TD: The above were the only plays I’ve had produced in the area, and neither of them are full-length, so now I’m ready to take that next step – I suppose when the muse hits again? I’ve had two very well-attended and helpful staged readings of Mon Chaton, a full-length piece set during the Harlem Renaissance, and soon I’ll be ready to do some serious workshopping. Time will tell. Self-production may be the only way this piece gets seen in the area, and I am SUPER okay with that. Teaser: another piece that I’m working on will be mentioned at the end of this interview.
JL: If you could be produced at any theatre in DC, which would it be and why?
TD: Perhaps the fact that I haven’t given that much thought is directly connected to the fact that I haven’t been produced at any of the major theatres in DC. I honestly don’t know if there’s a theatre whose vision fits my voice – or vice versa, I suppose, since I’m the one who needs the exposure. I would want my work produced at a DC theatre that has a reputation of treating its actors and production staff well.
JL: DC audiences are ...
TD: ... Underutilized and undercultivated.
JL: DC actors, designers and directors are ...
TD: ... Courageous, clique-y, passionate.
JL: DC critics are ...
TD: ... Knowledgeable about theatre history and stagecraft, and I often feel a little more educated after reading the reviews of some of the more experienced and exposed critics, but let’s face it - they have their favorites. Favorite actors, favorite theatres, favorite playwrights. They try to mask it, but it seeps through. Ah, but I love to read reviews, whatever the temperature, if only to get yet another perspective on the work. It takes all kinds!
JL: How do you feel the DC theatre community has addressed the issues of race and gender parity ? How has this particular issue impacted you and your ability to get your work produced on the main stages?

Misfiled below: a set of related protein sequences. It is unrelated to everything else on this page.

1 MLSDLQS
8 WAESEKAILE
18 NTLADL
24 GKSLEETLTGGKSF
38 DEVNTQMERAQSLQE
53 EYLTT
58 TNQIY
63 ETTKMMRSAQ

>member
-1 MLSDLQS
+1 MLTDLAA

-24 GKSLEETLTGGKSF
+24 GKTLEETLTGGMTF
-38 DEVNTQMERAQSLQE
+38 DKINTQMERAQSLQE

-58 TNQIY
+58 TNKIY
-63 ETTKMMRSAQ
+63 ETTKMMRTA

TD: This community generally has its heart in the right place, but action speaks louder than words. Awareness of race and gender disparities are ever-present in my African-American, female person, so I’m often super-sensitive to what is missing vs. what is being shown to me. I would give main stages in this area a C+ grade for producing work by a variety of genders and ethnicities, mainly because I don’t consider reusing the same “ethnic” playwright season after season very diverse.
Now, many of the smaller companies are doing original and lesser-known work driven by the vision of their members (rightfully so), who are often not very diverse ethnically. It’s not something I take personally, nor do I necessarily think it should change. I think there’s room for all of us. Everyone has a right to tell her/his own story, and I don’t want to depend on anyone else to allow me to tell mine. I just have to shove the obstacles aside and find a way to be heard.
JL: What advice do you have for an up and coming DC based playwright or a playwright who has just moved to D.C.?
TD: Go to as many shows in as many different area theatres as you can in order to get a true sense of what’s being produced here. See what local audiences get excited about, and determine if your work might serve an established audience. No? Then build the audience from scratch. However long that takes. It’s not a race. Ok, that last statement was more to myself.
JL: What's next for you as a playwright? Where can we keep up with your work?
TD: Right now I’m working on a cross-gender musical satire of Whatever Happened to Baby Jane?, written for the magnificent James Foster Jr. and the phenomenal Michael Sainte-Andress. That will see some staged readings within the next couple of months and will likely be produced within the next year or so, but not necessarily on local stages. I’m on Facebook and Twitter, and one of these days, I just might re-launch my website! Anything’s possible in Duncania (otherwise known as my spotless mind)...